It's very sobering to measure out your life in months. It’s why I started this blog. I wanted to define the things I really love. Many of these things have been introduced to me by dear friends like Niki and remind me of them. I wanted to understand why I like them so much and make them a central part of my life. I thought it would help me find new related things too - like a cross-genre version of The idea was that people might say…”oh you really like X, I think you’d like Y too.” It's all too easy to amble along in life and not focus on the things that really matter.

Anyway, the oven’s just pinged so I’m going to go eat. It’s really difficult to do justice to such a profound…albeit whimsical book as The Little Prince. So I’ll just have to urge you to go away and read or re-read it.

Have a nice evening everyone.

Monday, 28 February 2011

Why I like classical music...

In a previous post, I've shared some thoughts on why music's so important. My favourite bits of classical music are truly great works of art. My definition for that is something whose pleasure and significance with repetition. Something you can live with for life and still find new things in it.

At this moment in time, these make the final cut of my top ten musical works are:

Richard Wagner’s Overture to Tannhauser
I love the cascading strings, the march that comes in, the solemnity of the trumpets. It has such power and provides me with inexhaustible pleasure.

Handel: Messiah
Mozart once said, “Handel understands effect better than any of us. When he chooses, he strikes like a thunder bolt.”  That’s quite a complement. Handel has such control - knowing when to hold back because  restraint is important, and when to turn up the power of the music to full notch.

He works to the utmost to convey the emotion of a text and his word painting is part of that.
Perhaps the most famous and oft-quoted example of the technique is in, "Every valley shall be exalted", the tenor aria early in Part I of Messiah. On the lyric "...and every mountain and hill made low; the crooked straight and the rough places plain". The notes climb, descend and alternate together with the text.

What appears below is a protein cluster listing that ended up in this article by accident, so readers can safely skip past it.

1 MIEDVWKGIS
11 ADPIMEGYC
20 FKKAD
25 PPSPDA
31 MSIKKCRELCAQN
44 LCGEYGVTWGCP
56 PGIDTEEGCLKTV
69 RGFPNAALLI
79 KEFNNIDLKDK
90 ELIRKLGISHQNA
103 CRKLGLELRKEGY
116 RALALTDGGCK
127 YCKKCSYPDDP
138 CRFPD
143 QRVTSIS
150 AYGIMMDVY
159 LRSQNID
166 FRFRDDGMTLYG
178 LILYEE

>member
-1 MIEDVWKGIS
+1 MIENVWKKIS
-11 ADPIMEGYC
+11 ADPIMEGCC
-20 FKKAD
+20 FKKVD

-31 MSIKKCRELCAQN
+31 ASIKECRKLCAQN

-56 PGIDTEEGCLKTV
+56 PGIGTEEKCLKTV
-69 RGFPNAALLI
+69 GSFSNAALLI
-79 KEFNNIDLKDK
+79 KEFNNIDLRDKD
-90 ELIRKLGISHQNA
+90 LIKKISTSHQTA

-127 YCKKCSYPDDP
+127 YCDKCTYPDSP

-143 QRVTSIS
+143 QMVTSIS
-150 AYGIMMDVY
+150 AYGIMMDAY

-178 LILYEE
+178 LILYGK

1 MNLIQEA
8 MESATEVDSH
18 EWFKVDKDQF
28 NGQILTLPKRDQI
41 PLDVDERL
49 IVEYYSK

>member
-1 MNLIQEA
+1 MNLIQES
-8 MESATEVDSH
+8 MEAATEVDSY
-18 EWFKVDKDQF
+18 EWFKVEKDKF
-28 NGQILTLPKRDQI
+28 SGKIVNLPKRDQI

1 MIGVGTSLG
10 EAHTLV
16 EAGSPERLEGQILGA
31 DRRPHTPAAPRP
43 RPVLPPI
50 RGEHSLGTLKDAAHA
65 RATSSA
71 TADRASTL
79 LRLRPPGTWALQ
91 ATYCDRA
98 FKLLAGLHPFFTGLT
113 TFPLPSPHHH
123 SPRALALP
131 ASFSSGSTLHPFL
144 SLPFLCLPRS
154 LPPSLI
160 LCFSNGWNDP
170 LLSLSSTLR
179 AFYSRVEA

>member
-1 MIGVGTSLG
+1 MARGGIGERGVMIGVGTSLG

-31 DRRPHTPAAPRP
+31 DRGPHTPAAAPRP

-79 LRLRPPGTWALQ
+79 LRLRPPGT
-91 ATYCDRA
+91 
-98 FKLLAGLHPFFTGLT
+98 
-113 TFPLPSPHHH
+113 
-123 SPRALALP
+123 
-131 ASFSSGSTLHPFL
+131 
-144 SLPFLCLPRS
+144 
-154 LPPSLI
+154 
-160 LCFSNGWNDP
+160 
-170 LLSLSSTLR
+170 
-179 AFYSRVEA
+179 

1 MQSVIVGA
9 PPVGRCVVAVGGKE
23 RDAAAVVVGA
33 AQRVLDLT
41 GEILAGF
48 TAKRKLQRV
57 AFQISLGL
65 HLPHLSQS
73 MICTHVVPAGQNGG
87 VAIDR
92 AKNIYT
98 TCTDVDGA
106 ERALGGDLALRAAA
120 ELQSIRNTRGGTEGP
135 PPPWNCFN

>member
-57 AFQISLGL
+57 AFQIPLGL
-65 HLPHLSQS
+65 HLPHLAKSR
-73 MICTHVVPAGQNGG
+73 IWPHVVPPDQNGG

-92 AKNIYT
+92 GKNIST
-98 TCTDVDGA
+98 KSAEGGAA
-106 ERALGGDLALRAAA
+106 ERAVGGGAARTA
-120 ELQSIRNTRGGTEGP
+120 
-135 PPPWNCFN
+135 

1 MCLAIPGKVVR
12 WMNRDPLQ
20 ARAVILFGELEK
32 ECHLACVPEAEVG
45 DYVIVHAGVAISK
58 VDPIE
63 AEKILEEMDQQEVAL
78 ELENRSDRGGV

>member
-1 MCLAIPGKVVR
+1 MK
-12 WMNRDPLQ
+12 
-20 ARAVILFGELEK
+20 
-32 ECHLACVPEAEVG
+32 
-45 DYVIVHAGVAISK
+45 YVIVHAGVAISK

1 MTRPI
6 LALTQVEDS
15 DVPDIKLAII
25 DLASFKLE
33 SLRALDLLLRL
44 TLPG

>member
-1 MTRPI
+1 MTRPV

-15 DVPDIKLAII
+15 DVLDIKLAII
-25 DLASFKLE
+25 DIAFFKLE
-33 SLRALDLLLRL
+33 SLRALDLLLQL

I also really like Serse - Accompagnato: Frondi tenere.

J.S. Bach’s St. Matthew Passion Erbarme Dich, Mein Gott
Bach’s St. Matthew Passion shows human achievement at its greatest and most humbling. I also really like the cello suites

Vaughan Williams – The Lark Ascending
There is something so very English about The Lark Ascending. The softness and warmth of the French horns coming in evoking a delicate pastoral scene. The violin has a whimsicality and complete sense of freedom. Williams’ Fantasia on a Theme by Thomas Tallis comes a close second.

Mozart’s Requiem, Mass No. 19 in D minor, Sequenx: Lacrimosa

Mozart's Requiem is one of the most personal, impassioned and profound of his works, despite the fact that the composer died leaving it unfinished.

Max Bruch’s Violin Concerto no. 1 in G minor
It was as a prodigy on the violin that Bruch began jotting down ideas for his First Violin Concerto at age nineteen. It was nearly eleven years, however, before the piece was finalized in the form published in 1868 in Wiesbaden. The resulting work, in the words of American music writer Jonathan Kramer, “is a virtuoso's dream...dramatic, fiery, and melodic.” 

Gustav Mahler’s 2nd symphony – The Resurrection Symphony.
Mahler’s second begins with doubt and ends in massive optimism. The grand choral finale is outstanding.

Mendelssohn’s The Hebrides Overture
The Hebrides Overture captures the restlessness of the sea perfectly. It conveys a sense of excitement with danger lurking. Mendelssohn’s Violin Concerto and Midsummer Night's Dream are also pretty amazing too. The Fingal’s Cave overture of the Hebrides symphony holds a special place in my heart though as its the home of my ancestors.